Felodipine Pathway


Felodipine belongs to the dihydropyridine (DHP) class of calcium channel blockers (CCBs), the most widely used class of CCBs. There are at least five different types of calcium channels in Homo sapiens: L-, N-, P/Q-, R- and T-type. CCBs target L-type calcium channels, the major channel in muscle cells that mediates contraction. Similar to other DHP CCBs, felodipine binds directly to inactive calcium channels stabilizing their inactive conformation. Since arterial smooth muscle depolarizations are longer in duration than cardiac muscle depolarizations, inactive channels are more prevalent in smooth muscle cells. Alternative splicing of the alpha-1 subunit of the channel gives felodipine additional arterial selectivity. At therapeutic sub-toxic concentrations, felodipine has little effect on cardiac myocytes and conduction cells.

This pathway depicts the pharmacological action of felodipine on arterial smooth muscle cells. Felodipine decreases arterial smooth muscle contractility and subsequent vasoconstriction by inhibiting the influx of calcium ions through L-type calcium channels. Calcium ions entering the cell through these channels bind to calmodulin. Calcium-bound calmodulin then binds to and activates myosin light chain kinase (MLCK). Activated MLCK catalyzes the phosphorylation of the regulatory light chain subunit of myosin, a key step in muscle contraction. Signal amplification is achieved by calcium-induced calcium release from the sarcoplasmic reticulum through ryanodine receptors. Inhibition of the initial influx of calcium decreases the contractile activity of arterial smooth muscle cells and results in vasodilation. The vasodilatory effects of felodipine result in an overall decrease in blood pressure. Felodipine may be used to treat mild to moderate essential hypertension.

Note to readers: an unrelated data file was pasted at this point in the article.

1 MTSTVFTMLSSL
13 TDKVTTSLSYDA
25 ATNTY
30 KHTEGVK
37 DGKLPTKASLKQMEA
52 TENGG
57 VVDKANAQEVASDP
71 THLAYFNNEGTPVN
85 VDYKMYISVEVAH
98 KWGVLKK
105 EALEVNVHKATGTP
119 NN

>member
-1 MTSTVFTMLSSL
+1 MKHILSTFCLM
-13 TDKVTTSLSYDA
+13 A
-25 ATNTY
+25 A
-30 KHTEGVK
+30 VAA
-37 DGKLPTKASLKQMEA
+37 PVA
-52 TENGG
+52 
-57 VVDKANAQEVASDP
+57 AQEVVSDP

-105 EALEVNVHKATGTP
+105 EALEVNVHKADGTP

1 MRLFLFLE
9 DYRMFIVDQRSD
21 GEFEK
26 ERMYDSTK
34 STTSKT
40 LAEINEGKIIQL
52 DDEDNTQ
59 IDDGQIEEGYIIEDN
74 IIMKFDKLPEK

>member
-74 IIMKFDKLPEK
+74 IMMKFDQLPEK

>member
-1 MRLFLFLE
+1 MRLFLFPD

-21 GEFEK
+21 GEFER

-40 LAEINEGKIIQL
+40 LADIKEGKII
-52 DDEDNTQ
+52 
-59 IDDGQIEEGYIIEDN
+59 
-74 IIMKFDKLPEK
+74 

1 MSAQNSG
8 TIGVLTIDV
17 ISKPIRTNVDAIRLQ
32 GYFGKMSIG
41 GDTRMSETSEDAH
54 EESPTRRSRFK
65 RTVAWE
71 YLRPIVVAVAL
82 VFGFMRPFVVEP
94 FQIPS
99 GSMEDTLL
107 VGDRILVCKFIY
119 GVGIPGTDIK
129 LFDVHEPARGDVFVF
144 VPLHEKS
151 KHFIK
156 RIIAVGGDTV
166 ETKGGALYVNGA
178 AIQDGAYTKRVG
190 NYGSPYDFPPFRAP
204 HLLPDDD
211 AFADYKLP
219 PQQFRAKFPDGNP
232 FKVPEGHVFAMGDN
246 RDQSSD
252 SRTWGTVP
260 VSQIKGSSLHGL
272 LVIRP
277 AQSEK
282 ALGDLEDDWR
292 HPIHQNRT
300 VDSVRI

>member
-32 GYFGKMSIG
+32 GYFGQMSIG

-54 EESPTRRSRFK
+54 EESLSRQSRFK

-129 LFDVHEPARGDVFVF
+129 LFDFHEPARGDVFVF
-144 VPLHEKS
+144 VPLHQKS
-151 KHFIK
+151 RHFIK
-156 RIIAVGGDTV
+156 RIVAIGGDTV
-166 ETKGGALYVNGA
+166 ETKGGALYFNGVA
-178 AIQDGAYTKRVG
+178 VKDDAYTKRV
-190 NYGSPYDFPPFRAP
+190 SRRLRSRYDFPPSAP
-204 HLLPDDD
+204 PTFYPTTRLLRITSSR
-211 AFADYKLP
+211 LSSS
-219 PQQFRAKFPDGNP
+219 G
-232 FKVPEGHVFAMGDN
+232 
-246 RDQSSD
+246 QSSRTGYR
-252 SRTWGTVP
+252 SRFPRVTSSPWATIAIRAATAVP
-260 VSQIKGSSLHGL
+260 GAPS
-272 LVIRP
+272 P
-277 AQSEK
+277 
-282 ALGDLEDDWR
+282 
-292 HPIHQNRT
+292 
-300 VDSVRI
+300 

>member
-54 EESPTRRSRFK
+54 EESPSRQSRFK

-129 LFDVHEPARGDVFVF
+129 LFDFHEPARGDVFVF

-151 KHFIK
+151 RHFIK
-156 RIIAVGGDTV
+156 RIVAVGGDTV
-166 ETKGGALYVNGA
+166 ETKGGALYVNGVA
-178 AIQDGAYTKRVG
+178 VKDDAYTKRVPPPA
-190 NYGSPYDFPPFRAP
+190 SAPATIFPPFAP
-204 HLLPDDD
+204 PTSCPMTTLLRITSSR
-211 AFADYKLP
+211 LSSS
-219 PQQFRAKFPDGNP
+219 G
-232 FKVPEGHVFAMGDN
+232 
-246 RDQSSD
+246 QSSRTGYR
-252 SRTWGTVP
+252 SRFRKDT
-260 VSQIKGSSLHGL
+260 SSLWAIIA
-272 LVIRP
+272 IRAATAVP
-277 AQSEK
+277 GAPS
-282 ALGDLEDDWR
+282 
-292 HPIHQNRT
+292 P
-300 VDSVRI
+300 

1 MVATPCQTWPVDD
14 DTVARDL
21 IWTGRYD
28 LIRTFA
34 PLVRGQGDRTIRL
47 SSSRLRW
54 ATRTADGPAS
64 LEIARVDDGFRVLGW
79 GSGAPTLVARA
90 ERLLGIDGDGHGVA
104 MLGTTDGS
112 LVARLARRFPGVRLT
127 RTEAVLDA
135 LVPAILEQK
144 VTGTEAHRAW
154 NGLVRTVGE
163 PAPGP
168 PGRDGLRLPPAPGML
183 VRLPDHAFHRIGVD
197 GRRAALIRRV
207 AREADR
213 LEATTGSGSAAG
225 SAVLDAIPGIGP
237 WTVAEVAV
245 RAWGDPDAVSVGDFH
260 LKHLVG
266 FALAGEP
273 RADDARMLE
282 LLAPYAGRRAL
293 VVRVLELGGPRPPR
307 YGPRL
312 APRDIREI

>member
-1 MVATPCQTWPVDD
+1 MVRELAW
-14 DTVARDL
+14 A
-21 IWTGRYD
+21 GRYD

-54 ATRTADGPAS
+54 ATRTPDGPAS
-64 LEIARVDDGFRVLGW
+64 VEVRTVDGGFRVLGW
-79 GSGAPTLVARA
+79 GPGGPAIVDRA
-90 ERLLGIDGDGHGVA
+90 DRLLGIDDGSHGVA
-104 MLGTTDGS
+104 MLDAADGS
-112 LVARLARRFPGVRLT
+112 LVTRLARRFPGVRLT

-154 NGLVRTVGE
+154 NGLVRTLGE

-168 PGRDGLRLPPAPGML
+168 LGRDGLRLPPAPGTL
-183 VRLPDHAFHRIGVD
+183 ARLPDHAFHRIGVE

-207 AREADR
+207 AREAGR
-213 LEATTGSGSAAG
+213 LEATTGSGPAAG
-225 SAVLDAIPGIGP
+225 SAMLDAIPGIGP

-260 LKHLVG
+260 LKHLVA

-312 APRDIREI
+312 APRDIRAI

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References

  1. Plendil. (2009). [Electronic version]. e-CPS. Retrieved August 13, 2009.
  2. Striessnig, J. (2004). Ca 2+ channel blockers. In S. Offermanns, & W. Rosenthal (Eds.). Encyclopedic reference of molecular pharmacology (pp. 201-207). Berlin, Germany: Springer.